Hey saw, used in craniotomy procedures, taken from the emotive case.

museum logo

In the coming weeks we will upload more information about our chosen objects and the exhibition. We will also be hosting an exhibition launch on the 13th December at 3pm in the Gillinson Room in Michael Sadler Building and hope to see you there!

Hidden Histories: Taxidermy Hedgehog

Bisected taxidermy hedgehog.

Bisected taxidermy hedgehog.

One of the objects in our Hidden Histories exhibition is a model of a western European hedgehog, Erinaceus europaeus. This species is prevalent across the North and West regions of Europe and is found in wood and grasslands, although it has been known to venture into towns and cities due to their easy access to food sources. It is an omnivore, mainly consuming slugs, beetles and other insects, although it has been known to eat small rodents and young birds. The hedgehog has a strong phylogenic link with shrews and other small mammals, and models have been used extensively in the past as a demonstration tool for Biology Department lectures on anatomy and mammalian evolution.

Our taxidermy model hedgehog has been bisected on one side to display its skeleton and allow for a better understanding of its anatomical structure. The hedgehog has been taken from the larger zoology collection recently acquired by the Museum. This collection originally belonged to the Zoological Museum based in the Department of Biology. The Museum contained vertebrate, invertebrate, entomological (insect) and pathological collections, in addition to microscope and magic lantern slides. Parts of these collections date back to the beginning of the Yorkshire College of Science in 1874 and initially they were displayed in the corridors and around the sides of laboratories of the Biology Department, originally based in the second floor of Baines Wing. In 1908 the Zoological Museum was officially established and set up in the old botanical laboratory, where it remained until 1997 when the L. C. Miall building was opened. In addition to a new museum room, the Miall building contained store rooms, a preparation room, an insect collection room and a room for the department’s Herbarium.

The bisected taxidermy hedgehog displayed in Hidden Histories was bought by the Department of Biology from E. Gerrard and Sons, a London based taxidermy company, in August of 1934. The specimen cost £2-15-0, or £2 and 15 shillings. The hedgehog was not the only bisected taxidermy model bought in 1934; a rabbit and a bullfrog were also obtained for £4 and 10 shilling, and £1 and 15 shillings respectively. In addition to providing new specimens, the biology department relied heavily on E. Gerrard and Sons for cleaning, repairing and remounting services.

Side image of hedgehog displaying taxidermy work.

Side image of hedgehog displaying taxidermy work.

Side image of hedgehog, displaying skeletal structure.

Side image of hedgehog, displaying skeletal structure.

Whilst university natural history collections, such as those held by the Zoology Museum at Leeds, were used extensively in the early 1800s as a teaching resource, a rise in laboratory based work and cellular and molecular biology in the early- and mid-1900s saw the use of these collections reduced.  However by the 1990s subjects such as biodiversity and wildlife conservation were becoming increasingly prominent and natural history collections became important again for both teaching and research. In spite of this, university collections remained at risk of being sold or given away due to financial problems. The Zoology Museum at Leeds seemed to avoid this financial pressure, and after the move to L. C. Miall and the better access the new rooms provided the collections became exceedingly popular amongst students. The collections were used to teach subjects such as vertebrate comparative anatomy and entomology, in addition to providing research material for final year students.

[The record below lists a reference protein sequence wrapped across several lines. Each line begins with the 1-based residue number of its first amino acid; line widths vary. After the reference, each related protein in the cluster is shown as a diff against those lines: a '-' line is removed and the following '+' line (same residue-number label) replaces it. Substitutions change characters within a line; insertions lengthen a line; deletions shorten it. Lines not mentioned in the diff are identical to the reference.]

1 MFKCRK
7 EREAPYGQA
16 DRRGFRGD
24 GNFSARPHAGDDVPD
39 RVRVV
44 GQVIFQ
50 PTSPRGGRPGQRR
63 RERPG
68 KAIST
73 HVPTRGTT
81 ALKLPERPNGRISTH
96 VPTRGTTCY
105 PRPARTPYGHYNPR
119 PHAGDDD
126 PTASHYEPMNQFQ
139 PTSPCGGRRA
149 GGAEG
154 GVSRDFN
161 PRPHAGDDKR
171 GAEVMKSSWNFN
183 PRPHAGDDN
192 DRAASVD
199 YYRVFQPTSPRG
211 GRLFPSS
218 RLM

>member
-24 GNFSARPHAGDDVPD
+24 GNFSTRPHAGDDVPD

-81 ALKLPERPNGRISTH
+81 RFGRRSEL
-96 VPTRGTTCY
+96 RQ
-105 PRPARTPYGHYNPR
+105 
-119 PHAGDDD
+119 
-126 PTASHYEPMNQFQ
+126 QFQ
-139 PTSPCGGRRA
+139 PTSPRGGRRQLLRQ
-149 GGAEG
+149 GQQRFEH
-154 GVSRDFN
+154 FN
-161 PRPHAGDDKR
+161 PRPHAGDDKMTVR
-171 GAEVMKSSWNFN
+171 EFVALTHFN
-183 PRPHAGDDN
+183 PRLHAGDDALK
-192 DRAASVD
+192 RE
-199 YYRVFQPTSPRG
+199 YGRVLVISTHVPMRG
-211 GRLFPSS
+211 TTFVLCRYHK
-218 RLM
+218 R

In recent years the collections have been used far less in teaching, although their involvement did not stop completely. In 2011, during my first year as an undergraduate in Biology and History and Philosophy of Science, we used skeletons within the Zoology Museum in a practical session for the Diversity of Life module. The practical involved measuring various bones of the hind legs from mammal skeletons within the collection to better understand how leg structure depends on the animal’s size and way of life.

The Zoology Museum in 2012, shortly before closure.

The Zoology Museum in 2011, shortly before closure.

Zoology Museum, 2012.

Coral specimens displayed in the Zoology Museum, 2011.

Sadly the Zoology Museum closed in 2012. A large number of the skeletons and skulls have been retained and displayed around the foyer of the L. C. Miall building. Some of the collections, such as the Herbarium and majority of the insect collection, were given to the Discovery Centre of Leeds City Museum. The remainder of the Zoological Museum has been passed onto us within the Museum for the History of Science, Technology and Medicine, forming part of our biological science collection. Whilst we do not have the space at the moment to display the whole collection, which includes skeletons, skulls, coral, taxidermy and specimens preserved in spirits on a large scale, we are doing our best bring it to the attention of a wider audience . This includes representing it in the Hidden Histories display and a smaller display outside the Gillinson Room within the Philosophy department. In addition to this, we are trying to use the collection for its original purpose: teaching.  Recently the Museum carried out a workshop with a local school using skull’s from the collection to highlight natural history and how an animal’s skull can help to reveal its life style, size and habitat. The workshop also focused on the importance of objects as a source of information in their own right. In addition to the natural history workshop, the school group attended a Victorian medicine workshop, and in the afternoon put together their own displays using various objects from our museum store. The day was very successful, and the students gave some wonderful feed back. Hopefully our natural history workshop will become as popular our Victorian medicine one.